In order to pursue its global strategy and goals which seek to advance its glory, China, in recent years, has been more ambitious and bolder.
Beijing has, in particular, focused on its need for a more comprehensive presence in all areas of the maritime domain and has paved the path for China to evolve into a maritime ‘great power’ through an increasingly-forceful approach that appears to be unmindful of national and regional sensitivities.
According to the agencies, as Indo-Pacific is a huge economic and commercial powerhouse housing some of the world’s largest and most powerful economies, China’s increasing assertiveness on maritime issues within the region, over the past few decades, has led to significant geostrategic flux in the region.
China’s endeavours in the Indo-Pacific are largely motivated by economic interests and the need to ensure the safety of its maritime trade, especially the import of crude oil.
A major part of China’s outreach-grand strategy in the Indo-Pacific region aimed at extending its global sphere of influence is the Belt and Road Initiative (BRI) while fostering new norms of international economic cooperation and promoting a more China-dominated rules-based order.
The BRI is widely recognized as Beijing’s ambitious strategy to dominate the region and the world by building infrastructural networks throughout Eurasia and Africa. Developing and enhancing marine connectivity and interconnections are crucial elements of the BRI. The “String of Pearls” is another significant theatrical strategy of Beijing.
By making investments in geopolitically significant ports from Sudan to Hong Kong, China is dominating vital choke points in the Indian Ocean region.
The neighbouring nations, especially India, are literally encircled by this strategy. Encirclement of India is an important geopolitical concern in the Indo-Pacific with regard to China’s aggressive maritime strategy, mentions the publication in European Times.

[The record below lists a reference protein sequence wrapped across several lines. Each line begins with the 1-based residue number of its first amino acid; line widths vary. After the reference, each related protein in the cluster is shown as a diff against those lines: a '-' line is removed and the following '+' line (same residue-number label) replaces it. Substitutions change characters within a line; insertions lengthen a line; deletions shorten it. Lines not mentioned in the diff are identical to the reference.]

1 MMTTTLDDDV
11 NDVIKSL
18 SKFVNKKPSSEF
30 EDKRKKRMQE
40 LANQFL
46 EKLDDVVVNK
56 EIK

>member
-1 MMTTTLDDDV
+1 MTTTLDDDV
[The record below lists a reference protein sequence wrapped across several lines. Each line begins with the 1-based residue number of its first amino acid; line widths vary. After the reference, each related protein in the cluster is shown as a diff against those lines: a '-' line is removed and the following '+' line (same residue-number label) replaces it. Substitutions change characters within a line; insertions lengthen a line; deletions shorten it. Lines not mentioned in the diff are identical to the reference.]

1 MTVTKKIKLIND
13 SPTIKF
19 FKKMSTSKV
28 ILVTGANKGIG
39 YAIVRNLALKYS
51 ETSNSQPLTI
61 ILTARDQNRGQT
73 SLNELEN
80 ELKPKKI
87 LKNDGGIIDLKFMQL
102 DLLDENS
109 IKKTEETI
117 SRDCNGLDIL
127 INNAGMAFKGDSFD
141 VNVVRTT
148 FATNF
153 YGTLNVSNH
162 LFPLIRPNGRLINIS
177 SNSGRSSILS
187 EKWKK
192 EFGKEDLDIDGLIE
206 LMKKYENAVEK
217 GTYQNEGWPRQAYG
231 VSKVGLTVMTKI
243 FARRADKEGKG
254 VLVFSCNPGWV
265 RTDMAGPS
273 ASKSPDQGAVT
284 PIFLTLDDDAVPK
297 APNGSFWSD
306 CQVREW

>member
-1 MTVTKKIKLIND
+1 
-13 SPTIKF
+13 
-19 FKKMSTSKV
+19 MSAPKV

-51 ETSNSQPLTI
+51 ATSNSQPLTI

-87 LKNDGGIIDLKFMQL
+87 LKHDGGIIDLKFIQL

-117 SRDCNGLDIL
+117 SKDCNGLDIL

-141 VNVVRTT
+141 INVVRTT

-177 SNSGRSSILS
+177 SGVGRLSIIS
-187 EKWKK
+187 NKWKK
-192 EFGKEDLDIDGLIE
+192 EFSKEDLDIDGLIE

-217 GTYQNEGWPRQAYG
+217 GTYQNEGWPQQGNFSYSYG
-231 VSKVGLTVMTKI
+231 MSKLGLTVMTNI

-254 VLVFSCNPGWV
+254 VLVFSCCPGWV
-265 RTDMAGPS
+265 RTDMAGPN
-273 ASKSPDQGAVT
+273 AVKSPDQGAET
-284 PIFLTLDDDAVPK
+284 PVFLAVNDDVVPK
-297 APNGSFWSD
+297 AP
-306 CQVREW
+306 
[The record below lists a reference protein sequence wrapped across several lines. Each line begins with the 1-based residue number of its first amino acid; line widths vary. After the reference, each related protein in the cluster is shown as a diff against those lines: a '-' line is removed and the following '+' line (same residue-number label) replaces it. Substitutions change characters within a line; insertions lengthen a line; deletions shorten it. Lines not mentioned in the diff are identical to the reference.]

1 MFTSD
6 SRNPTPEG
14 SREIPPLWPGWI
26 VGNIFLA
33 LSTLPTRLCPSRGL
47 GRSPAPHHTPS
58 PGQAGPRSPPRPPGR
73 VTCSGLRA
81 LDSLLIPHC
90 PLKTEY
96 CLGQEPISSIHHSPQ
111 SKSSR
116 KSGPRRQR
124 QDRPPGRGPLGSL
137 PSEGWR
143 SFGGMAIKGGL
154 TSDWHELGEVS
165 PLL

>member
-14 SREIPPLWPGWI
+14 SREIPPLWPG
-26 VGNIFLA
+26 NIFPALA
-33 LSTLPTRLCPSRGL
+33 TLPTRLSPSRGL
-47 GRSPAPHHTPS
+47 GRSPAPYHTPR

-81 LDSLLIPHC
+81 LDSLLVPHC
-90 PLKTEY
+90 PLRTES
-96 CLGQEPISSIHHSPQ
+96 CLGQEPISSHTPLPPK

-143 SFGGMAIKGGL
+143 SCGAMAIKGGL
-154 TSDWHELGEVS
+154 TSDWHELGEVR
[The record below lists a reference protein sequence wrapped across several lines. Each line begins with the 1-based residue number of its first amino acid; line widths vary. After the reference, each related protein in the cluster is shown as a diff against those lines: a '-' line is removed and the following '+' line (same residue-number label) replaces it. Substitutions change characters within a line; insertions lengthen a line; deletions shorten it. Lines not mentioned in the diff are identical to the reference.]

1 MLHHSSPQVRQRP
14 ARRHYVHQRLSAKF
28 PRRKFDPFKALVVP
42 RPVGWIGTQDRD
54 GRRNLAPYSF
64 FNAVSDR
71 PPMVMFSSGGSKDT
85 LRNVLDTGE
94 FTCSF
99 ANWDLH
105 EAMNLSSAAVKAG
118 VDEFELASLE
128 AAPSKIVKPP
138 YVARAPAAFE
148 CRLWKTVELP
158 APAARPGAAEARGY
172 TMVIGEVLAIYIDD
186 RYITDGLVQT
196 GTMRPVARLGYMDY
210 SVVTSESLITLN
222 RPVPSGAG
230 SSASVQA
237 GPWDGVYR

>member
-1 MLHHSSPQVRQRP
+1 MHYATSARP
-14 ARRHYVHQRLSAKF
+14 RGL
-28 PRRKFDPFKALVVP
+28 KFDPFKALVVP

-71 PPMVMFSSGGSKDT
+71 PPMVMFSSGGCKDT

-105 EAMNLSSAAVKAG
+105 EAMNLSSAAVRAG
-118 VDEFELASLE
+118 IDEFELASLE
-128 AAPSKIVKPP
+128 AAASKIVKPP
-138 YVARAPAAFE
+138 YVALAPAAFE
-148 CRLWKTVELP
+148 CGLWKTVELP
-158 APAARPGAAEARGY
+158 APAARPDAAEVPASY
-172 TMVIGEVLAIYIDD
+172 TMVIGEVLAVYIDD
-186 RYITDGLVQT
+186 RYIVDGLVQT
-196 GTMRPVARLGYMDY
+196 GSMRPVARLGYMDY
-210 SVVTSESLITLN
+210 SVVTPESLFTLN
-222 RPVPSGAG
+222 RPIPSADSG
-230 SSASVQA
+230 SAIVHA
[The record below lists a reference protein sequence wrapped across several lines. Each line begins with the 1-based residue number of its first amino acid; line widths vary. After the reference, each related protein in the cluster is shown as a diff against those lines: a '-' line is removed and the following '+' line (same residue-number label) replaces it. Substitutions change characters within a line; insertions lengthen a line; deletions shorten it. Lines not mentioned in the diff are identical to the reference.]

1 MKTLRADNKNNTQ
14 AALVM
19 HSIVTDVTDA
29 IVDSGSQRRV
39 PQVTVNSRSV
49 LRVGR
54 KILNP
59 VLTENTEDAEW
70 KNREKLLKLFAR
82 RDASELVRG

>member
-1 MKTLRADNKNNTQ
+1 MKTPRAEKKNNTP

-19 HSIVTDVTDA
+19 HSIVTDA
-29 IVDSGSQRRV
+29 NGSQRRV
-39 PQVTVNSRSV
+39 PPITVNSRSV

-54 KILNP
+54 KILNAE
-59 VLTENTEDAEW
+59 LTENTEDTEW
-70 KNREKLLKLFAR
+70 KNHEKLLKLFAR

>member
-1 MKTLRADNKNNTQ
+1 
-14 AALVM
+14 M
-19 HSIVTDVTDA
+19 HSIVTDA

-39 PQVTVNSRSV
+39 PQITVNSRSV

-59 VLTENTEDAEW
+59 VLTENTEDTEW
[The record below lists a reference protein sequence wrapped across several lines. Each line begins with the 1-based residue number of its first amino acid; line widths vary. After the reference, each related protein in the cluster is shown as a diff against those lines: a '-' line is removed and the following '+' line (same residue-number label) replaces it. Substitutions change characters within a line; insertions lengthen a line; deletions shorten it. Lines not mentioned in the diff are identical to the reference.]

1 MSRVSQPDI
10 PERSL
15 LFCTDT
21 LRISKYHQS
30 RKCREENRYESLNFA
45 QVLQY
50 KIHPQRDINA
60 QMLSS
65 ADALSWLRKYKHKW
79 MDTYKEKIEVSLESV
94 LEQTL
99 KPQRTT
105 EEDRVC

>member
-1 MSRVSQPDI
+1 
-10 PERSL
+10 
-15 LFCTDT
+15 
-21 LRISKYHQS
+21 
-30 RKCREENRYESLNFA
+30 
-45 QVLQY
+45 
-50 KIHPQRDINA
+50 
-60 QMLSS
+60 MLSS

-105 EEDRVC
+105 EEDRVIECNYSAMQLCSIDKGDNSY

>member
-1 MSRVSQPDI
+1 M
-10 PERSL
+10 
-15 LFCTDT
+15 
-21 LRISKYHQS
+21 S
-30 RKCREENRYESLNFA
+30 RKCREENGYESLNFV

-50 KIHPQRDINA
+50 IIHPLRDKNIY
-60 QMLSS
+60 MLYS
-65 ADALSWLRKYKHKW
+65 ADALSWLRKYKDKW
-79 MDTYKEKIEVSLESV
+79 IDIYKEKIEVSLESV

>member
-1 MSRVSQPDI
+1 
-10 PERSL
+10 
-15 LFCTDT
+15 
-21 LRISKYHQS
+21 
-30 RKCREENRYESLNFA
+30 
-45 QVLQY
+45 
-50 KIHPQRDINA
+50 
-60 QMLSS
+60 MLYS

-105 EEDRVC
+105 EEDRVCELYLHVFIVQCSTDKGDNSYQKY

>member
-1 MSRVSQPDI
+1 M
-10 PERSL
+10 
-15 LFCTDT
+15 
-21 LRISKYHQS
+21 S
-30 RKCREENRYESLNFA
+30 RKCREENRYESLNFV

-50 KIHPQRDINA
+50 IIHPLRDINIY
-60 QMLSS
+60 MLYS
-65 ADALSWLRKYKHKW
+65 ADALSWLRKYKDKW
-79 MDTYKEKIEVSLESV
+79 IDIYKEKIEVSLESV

Questions about China’s long-term goals in the Asia-Pacific area are being raised due to the country’s massive military buildup and expansion of its naval and marine capabilities.
China’s Anti-access Area-denial (A2/AD) strategy aims to prevent an adversary’s access to a territorial region (anti-access) and deny their freedom of movement on the battlefield (are denial).
Beijing has made efforts to develop its effective A2/AD capabilities to deter possible access to its territories by potential adversaries.
In preparation for potential emergencies resulting from its territorial disputes in regions including the Taiwan Strait, the Spratly Islands, the Paracel Islands, and the Senkaku/Diaoyu Islands, Beijing is bolstering its defence capabilities at a tactical level through military drills, according to the agencies.
China’s continuous maritime expansionism, its indulgence in lawfare, which is formally supported by national maritime legislation, and its rising military might all work together to create significant threats and have a negative influence on the current rules-based system.
A fresh set of alliances, collaborations, and concerns have grown out of this crisis, many of which are impliedly or directly directed against China.
The Quadrilateral Dialogue, including India, United States of America, Japan and Australia, which held its second in-person meeting in May this year, has broadened its scope. However, there is still more to be done to promote “holistic maritime security”, mentions the publication.
Though Quad is not a security grouping or alliance and its leaders maintain that it is not directed against any other country.
However, many see it as a group to check growing Chinese activities which impinge on the freedom of navigation, sovereignty and territorial integrity in the region. Several announcements were made during the last summit meeting between the Quad leaders in Tokyo which are apparently aimed at the moves of Beijing.
Among various strategic announcements, the Indo-Pacific partnership for Maritime Domain Awareness is seen as a big takeaway.
The move will keep a check on illegal fishing in the Indo-Pacific and may use real-time high technologies including satellites to track illegal movement. This may not suit Beijing, according to the experts.